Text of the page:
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7 fermented foods to improve your gut health

7 fermented foods to improve your gut health
24 September 2021
2-minute read

Want to do that bit extra to improve your gut health? Alongside Sons Gut Health Supplement, including fermented foods in your diet may help do just that. Fermented foods are foods that have been made through the use of bacteria, yeast and other microbes. The resulting foods contain beneficial microbes and nutrients  that can benefit your gut microbiome, digestion and overall health. Not sure which foods to start with? Here are seven fermented foods and drinks which can help  improve your gut health.

Natural yoghurt

Real yoghurt should contain just two ingredients: milk and bacteria. The bacteria break down the natural sugar in milk (lactose) to produce lactic acid and other compounds that give yoghurt its tangy taste. High in calcium and potassium, a daily yoghurt will also supply your gut and body with a diverse range of probiotics and bacteria. Many yoghurts have lots of sugar or other ingredients added, so make sure you aim for plain natural yoghurt.


Kefir is made using a combination of bacteria, yeast and other microbes which are collectively referred to as a ‘grain’. When the grain is added to milk, it creates a thick creamy drink, but it can also be added to water. Kefir is a great way to add beneficial microbes to your diet, which may benefit your gut microbiome. The best kefir is home-made, so that you can add any flavours that you like.


Kombucha is a fermented black or green tea that contains many types of yeast and bacteria that can be beneficial for your gut. Commercial kombucha can often contain lots of sugar, but you can easily make it at home yourself to create a delicious, healthy drink. With a variety of tangy flavours, kombucha isn’t just great for your gut - it’s great for your tastebuds too. 


Sauerkraut isn’t just a tasty hot dog topper. The popular condiment is made from shredded cabbage fermented by lactic acid bacteria, resulting in a thriving variety of beneficial bacteria. The best part? You can easily make sauerkraut at home and add it to a huge range of dishes.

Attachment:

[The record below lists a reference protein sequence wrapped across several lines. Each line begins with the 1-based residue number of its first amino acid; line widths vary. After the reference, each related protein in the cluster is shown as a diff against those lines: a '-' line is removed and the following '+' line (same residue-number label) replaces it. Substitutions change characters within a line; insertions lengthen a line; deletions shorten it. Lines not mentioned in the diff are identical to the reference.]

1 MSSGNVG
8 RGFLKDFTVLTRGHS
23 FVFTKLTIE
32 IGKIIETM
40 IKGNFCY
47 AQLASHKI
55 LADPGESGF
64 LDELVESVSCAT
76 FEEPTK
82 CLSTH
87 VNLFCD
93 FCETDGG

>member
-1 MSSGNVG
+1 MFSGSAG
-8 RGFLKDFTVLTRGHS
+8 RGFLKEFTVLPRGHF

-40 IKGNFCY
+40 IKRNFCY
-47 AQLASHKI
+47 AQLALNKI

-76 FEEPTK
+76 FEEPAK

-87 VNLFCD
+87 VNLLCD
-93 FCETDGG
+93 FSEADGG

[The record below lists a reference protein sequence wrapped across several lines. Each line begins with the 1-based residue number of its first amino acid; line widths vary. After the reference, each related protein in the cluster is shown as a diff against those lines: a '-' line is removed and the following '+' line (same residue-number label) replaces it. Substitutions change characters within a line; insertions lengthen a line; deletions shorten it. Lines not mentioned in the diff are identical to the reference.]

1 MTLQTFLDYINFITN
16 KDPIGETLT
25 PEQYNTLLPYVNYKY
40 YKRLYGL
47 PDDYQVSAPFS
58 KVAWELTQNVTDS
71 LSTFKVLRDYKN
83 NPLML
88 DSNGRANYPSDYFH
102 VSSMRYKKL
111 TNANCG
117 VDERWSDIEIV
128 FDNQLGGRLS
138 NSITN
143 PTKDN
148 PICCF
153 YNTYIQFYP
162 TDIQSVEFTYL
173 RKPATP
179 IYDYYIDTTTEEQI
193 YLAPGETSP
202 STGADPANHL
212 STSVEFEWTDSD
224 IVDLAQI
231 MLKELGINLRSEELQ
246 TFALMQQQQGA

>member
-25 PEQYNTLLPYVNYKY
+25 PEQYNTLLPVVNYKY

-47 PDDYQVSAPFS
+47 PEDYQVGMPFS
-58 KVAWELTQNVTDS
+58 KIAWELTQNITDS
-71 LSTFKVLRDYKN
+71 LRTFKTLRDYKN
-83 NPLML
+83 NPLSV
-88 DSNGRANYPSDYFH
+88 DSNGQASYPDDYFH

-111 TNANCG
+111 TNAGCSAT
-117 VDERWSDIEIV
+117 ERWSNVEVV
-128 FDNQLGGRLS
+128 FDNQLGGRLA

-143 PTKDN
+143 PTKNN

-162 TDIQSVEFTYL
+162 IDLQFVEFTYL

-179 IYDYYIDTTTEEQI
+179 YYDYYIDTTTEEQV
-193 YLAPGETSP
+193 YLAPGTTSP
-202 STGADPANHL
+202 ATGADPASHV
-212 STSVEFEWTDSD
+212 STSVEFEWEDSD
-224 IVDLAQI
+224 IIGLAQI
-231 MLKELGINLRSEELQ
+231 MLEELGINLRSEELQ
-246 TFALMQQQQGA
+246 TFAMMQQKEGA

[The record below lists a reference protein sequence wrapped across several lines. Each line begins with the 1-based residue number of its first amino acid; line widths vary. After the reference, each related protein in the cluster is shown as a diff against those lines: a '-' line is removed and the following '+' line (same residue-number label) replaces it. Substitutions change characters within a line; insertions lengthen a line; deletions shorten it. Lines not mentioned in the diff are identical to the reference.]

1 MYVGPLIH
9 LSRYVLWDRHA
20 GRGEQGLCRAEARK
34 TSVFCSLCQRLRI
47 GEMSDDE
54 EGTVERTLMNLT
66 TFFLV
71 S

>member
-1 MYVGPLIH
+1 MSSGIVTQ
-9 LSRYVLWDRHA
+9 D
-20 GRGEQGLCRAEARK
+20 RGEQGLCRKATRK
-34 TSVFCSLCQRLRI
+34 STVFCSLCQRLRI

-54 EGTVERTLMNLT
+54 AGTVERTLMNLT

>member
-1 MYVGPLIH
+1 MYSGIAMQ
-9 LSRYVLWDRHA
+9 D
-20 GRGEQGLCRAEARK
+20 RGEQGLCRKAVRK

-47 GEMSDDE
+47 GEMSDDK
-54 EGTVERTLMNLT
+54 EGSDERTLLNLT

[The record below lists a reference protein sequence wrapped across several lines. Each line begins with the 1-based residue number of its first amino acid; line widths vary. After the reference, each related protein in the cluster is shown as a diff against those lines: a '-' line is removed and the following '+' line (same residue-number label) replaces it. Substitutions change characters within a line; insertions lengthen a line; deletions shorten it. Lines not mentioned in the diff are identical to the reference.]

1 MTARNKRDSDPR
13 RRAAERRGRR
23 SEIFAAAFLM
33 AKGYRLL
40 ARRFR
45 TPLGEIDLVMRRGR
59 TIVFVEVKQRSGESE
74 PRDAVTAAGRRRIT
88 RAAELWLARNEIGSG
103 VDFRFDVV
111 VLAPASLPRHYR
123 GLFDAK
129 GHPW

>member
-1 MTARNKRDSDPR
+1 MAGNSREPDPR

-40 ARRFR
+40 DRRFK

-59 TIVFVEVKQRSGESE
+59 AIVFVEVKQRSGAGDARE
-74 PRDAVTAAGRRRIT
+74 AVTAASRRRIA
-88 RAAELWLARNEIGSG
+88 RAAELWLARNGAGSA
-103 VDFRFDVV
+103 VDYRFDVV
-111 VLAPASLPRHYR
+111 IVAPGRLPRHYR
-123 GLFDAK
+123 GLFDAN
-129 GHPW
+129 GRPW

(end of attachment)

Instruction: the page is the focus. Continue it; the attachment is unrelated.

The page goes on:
The Korean cousin of sauerkraut, kimchi is a spicy fermented cabbage dish. Kimchi is found in the refrigerated section of most supermarkets and is delicious on its own or mixed with other ingredients. The benefits? A study in 2017 found that after eating kimchi for 8 weeks, those with prediabetes reduced both their body weight and blood pressure. If you’re worried about your gut, kimchi should be a staple of your diet.


If you’re a fan of East Asian cuisine, the fermented paste called miso should be top of your shopping list. Made from soybeans, salt and the fungi koji, miso is mostly found in miso soup - a delicious dish served in Japan. Miso is a great way to add new flavours to your diet, whilst also adding beneficial microbes.


If you’re a vegetarian looking to vary your diet, protein-rich tempeh may be the answer you’re looking for. Similarly to tofu, the dish is made from fermented soybeans, but it contains the whole bean which adds more fibre and other nutrients. Alongside these nutrients, tempeh is also packed with beneficial microbes. 

With a broad variety of beneficial bacteria, fermented foods can help you maintain a gut-friendly diet . Combine these fermented foods with our Gut Health Supplements and you could help your gut flourish.

All of our blog articles are reviewed by our Medical Director before publication.